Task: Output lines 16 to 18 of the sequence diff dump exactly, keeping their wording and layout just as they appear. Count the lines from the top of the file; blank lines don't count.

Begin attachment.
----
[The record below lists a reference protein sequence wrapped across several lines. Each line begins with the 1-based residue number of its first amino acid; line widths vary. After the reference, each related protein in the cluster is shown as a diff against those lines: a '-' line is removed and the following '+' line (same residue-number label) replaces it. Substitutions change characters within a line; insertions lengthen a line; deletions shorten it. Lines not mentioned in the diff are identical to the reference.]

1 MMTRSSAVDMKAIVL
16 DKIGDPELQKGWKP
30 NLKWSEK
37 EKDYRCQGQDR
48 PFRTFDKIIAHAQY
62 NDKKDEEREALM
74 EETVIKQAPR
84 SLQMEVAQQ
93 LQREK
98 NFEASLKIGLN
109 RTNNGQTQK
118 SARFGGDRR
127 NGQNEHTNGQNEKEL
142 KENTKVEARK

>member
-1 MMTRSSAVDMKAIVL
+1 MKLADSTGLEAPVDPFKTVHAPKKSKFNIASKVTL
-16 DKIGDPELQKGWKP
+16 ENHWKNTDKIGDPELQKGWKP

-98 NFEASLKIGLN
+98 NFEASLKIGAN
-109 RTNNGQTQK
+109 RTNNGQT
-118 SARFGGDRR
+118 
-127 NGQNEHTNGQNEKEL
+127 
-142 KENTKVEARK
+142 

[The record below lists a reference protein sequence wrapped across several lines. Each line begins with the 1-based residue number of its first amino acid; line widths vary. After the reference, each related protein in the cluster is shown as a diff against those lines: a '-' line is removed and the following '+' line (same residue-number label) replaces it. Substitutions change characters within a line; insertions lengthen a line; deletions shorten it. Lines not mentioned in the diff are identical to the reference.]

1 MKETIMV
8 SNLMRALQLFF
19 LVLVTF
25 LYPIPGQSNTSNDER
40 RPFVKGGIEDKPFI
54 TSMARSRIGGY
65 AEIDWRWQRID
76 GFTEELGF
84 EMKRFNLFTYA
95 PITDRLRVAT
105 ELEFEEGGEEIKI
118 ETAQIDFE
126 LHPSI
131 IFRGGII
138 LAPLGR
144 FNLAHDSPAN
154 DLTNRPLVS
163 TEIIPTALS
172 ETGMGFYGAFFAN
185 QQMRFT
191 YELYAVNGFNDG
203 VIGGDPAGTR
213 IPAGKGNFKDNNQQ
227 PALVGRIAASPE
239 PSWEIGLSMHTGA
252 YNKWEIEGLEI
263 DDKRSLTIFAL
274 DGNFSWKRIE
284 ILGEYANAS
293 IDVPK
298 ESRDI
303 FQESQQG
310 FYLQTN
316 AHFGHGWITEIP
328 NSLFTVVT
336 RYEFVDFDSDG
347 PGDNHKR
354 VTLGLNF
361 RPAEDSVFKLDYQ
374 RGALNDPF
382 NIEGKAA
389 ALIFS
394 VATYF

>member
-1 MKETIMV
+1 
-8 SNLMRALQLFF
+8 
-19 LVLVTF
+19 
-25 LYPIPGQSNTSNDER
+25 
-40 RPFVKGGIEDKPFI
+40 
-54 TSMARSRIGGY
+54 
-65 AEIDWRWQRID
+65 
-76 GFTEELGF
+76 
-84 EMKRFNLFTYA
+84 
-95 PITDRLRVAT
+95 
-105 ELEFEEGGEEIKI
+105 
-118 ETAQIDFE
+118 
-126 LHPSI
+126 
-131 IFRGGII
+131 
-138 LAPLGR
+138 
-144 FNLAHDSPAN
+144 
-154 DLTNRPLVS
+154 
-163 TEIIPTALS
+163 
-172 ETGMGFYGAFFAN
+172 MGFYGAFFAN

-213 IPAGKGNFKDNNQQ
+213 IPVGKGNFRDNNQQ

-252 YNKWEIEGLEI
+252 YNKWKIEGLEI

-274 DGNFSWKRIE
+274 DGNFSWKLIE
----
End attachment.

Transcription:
>member
-1 MMTRSSAVDMKAIVL
+1 MKLADSTGLEAPVDPFKTVHAPKKSKFNIASKVTL